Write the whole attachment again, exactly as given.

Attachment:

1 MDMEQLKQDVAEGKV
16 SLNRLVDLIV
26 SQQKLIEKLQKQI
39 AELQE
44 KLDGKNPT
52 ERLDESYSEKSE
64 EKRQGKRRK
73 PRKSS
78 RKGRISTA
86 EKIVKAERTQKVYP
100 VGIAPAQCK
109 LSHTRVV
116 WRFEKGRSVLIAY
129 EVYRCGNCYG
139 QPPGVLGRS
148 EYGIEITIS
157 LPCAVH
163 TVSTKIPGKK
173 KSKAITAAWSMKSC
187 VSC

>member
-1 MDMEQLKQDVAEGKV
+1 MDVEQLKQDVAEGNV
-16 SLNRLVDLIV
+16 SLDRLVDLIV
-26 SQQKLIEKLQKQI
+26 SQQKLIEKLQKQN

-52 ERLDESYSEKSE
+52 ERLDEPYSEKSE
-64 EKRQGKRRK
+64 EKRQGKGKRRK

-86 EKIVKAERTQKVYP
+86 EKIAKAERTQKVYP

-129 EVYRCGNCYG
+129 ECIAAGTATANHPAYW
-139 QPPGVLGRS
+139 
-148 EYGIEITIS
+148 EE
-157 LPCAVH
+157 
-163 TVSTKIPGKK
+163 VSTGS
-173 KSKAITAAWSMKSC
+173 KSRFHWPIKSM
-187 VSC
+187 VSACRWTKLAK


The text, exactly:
1 MDMEQLKQDVAEGKV
16 SLNRLVDLIV
26 SQQKLIEKLQKQI
39 AELQE
44 KLDGKNPT
52 ERLDESYSEKSE
64 EKRQGKRRK
73 PRKSS
78 RKGRISTA
86 EKIVKAERTQKVYP
100 VGIAPAQCK
109 LSHTRVV
116 WRFEKGRSVLIAY
129 EVYRCGNCYG
139 QPPGVLGRS
148 EYGIEITIS
157 LPCAVH
163 TVSTKIPGKK
173 KSKAITAAWSMKSC
187 VSC

>member
-1 MDMEQLKQDVAEGKV
+1 MDVEQLKQDVAEGNV
-16 SLNRLVDLIV
+16 SLDRLVDLIV
-26 SQQKLIEKLQKQI
+26 SQQKLIEKLQKQN

-52 ERLDESYSEKSE
+52 ERLDEPYSEKSE
-64 EKRQGKRRK
+64 EKRQGKGKRRK

-86 EKIVKAERTQKVYP
+86 EKIAKAERTQKVYP

-129 EVYRCGNCYG
+129 ECIAAGTATANHPAYW
-139 QPPGVLGRS
+139 
-148 EYGIEITIS
+148 EE
-157 LPCAVH
+157 
-163 TVSTKIPGKK
+163 VSTGS
-173 KSKAITAAWSMKSC
+173 KSRFHWPIKSM
-187 VSC
+187 VSACRWTKLAK